The other argument is less relevant to the overall discussion here, so I'll deal with it only briefly. Essentially, it is a detailed defence of the historical theory of EP Thompson (against Anderson and Althusserians), or at least of her own take on his work. This concerns the limited use of the 'base/superstructure' metaphor, the failings of technological determinism, and Thompson's dynamic and historical conception of 'class' (of an English working class that was 'present at its own making') against 'structuralist' concepts. There's one aspect of all this which is relevant to our debate, so I'll come back to it later; otherwise, I'll leave that there - except to say that I agree with EMW.

The most original and interesting part of the book is an extended study of the difference between 'democracy' as it was understood and existed in ancient Athens, and as it has developed in the modern capitalist world. In classical Athens, democracy meant, literally, rule by the 'demos', the people - directly through a popular assembly of citizens. EMW contests the idea that Athens was, primarily, a 'slave mode of production'. There were slaves; but the dominant form of production was peasant and artisan, and these citizens were, collectively, the state. The Athenian 'polis' was, therefore, a unique historical phenomenon, in that there was no extra-economic coercion in the extraction of surplus: there was a complete fusion of the direct producers and the state.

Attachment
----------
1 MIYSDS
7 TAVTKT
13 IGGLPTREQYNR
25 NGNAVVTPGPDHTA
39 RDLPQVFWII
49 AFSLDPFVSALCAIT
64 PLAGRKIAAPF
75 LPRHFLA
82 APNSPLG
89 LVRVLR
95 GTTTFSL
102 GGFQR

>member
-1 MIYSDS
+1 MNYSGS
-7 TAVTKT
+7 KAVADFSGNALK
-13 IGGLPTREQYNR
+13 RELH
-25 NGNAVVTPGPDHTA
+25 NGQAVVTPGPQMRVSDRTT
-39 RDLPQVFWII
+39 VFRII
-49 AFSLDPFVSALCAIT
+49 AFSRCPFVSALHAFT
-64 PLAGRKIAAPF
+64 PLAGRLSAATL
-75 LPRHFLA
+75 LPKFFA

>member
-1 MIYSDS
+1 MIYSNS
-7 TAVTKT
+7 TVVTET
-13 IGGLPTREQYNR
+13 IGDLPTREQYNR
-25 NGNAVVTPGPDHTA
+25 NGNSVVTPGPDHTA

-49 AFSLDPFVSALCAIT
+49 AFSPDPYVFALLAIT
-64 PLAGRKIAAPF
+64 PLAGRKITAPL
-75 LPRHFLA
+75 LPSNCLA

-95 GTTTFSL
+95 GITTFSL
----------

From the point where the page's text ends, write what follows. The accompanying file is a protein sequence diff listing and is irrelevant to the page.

Modern 'democracy' traces its lineage through Magna Carta, 1688, and so on - and EMW points how instructive this historical orthodoxy is: rather than popular movements from below (Diggers, Chartists, etc), modern democratic institutions are seen as the product of the historical victories of lords over the monarchy, of property owners against the people. Even the American constitution is based on a radically different concept of democracy to the ancient Athenian one. 'Representative' democracy would have been alien to an Athenian; but it is central to modern 'democracy', and the core of the idea is to take power away from the 'demos', to separate out those with political power from the masses (and, from the outset, to define 'representatives' as 'social betters'). Where Athenian democracy was the fusion of the citizen and the state (and economics and politics), modern democracy is, in a sense, the opposite. If the essential feature of capitalism is the separation of politics and economy, its democratic forms echo this perfectly - the formal legal equalities of modern democracy by definition don't touch the inequalities of social and economic power.